New England Translators Association
 A Professional Resource for Translators and Interpreters
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Board Meetings and Monthly Meetings

NETA board meetings are held four times a year, generally in September, January, March, and June. Final dates, times, and agendas are announced in advance via email. All active NETA members are welcome to attend.

Board meeting dates for 2018-19: September 29, January 26, March 30, June 18.

General meetings are usually held once a month from September through April on Saturday afternoons.


September 22: 13th Annual Translation Bash, 1:30-4:30 Email, tell us your language pair, and receive a copy of this year's English passage--or a French passage (if you work French>English) or Spanish passage (if you work Spanish>English). Translate that passage at your convenience before bash day, and join in as we debate the ins and outs of each sentence. We'll have facilitators in place for English>Spanish, Spanish>English, and French>English. If you work into another language and would like to participate on September 22, just write to us. We'll keep a tally and let you know about other people who sign up to work in your language pair. If a given group is large enough, we will attempt to find a facilitator. Smaller groups and pairs can readily work on their own.

October 20: Interpreting for Multilingual Justice, 2:00-4:00  At this meeting will learn about the goals and activities of the Boston Interpreters Collective (BIC), an organization dedicated to promoting a multilingual society by eliminating language barriers and building community. BIC works toward social justice by supporting community organizing through their interpretation services and popular education workshops. BIC is committed to promoting equal rights for all by addressing root causes of oppression.

There will be two speakers. Loreto Paz Ansaldo was born in Santiago, Chile and has been a member of BIC since 2016. She works as a freelancer and translator, and is currently enrolled in Boston University's Interpreter Certificate Program and UMass Boston's Spanish/English Translation Certificate Program. Loreto is a certified mathematics and Spanish teacher and has been involved in local arts programming since since high school, most recently as a member of the Leadership Council for Boston Creates.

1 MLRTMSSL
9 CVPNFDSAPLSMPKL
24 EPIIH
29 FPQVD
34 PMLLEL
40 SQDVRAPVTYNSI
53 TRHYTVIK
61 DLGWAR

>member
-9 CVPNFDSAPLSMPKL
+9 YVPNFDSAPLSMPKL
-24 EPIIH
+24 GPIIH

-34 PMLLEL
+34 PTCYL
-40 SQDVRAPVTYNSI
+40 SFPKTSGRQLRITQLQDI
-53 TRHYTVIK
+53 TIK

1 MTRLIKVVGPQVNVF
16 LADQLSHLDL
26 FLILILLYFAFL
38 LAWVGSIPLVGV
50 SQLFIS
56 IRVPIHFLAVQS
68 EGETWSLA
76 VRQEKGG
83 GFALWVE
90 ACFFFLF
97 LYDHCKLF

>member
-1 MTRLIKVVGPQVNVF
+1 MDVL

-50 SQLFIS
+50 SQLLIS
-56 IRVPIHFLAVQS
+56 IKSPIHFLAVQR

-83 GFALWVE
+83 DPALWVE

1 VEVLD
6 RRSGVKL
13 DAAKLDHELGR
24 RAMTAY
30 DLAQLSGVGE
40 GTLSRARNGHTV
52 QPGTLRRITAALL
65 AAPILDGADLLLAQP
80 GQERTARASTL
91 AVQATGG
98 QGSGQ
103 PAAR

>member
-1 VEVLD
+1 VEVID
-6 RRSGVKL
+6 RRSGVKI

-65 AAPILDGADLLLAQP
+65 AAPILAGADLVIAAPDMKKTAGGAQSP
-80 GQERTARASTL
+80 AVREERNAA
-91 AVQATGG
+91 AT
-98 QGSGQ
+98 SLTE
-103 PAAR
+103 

Ester Serra Luque has been a member of BIC since 2007. She works as a court interpreter and also coordinates a community program assisting survivors of domestic violence. Prior to moving to the U.S., Ester worked as a journalist for 10 years in her native Catalonia. She is a member of the National Lawyers Guild and is involved with several other social justice groups in the Boston area.

November 17: Cognates: Friends or Foes? 2:00-4:00  As interpreters, we are familiar with working under pressure and with strict time limitations. Cognates can help us make quick conversions in our brains from one language to another, and they are great allies when learning new terminology. They even help us save face when we encounter Greek- or Latin-based medical terms that we have never heard before. However, we must remain vigilant. Not all cognates are our friends. False cognates, also known as false friends, can get us into a lot of trouble. In this session we will take a look at the general guidelines for forming cognates from English into Spanish, we will learn about the differences between total and complete cognates, and we will have fun with the most common false cognates that we encounter regularly in our profession.

Our speaker, Esther Bonin, holds a degree in Translation and Interpreting Skills from Pompeu Fabra University (Spain) and an M.A. in International Relations from Durham University (England). Esther has worked as both a translator and an interpreter in different European countries. As a translator she worked for several nonprofit organizations and agencies in Spain. She also has experience as a medical, court, and conference interpreter. A soccer enthusiast, she has worked as a television interpreter for the Barcelona soccer team channel. Esther has taught language, culture, and translation courses at Durham University in the U.K. In the United States she has taught at several colleges and universities in New England, including Hampshire College. Currently she supervises the Interpreter & Translation Services Department at Baystate Health. Esther speaks four languages, enjoys traveling, soccer, and spending time with her family.

December 15: Annual Holiday Party, in Woburn, MA

January 19: Aligning Bilingual Reference Material with Trados  2:00-4:00  If you have a reference document available in source and target languages, aligning the documents in Trados to produce a translation memory can be a good way to make use of it. The translation memory created by the alignment can be useful for matches and various searches. This presentation will show how to align documents in Trados to produce a new TM and will provide pertinent hints and suggestions. Various related subjects, including creating, filtering and editing TMs, will be covered depending on time and interest.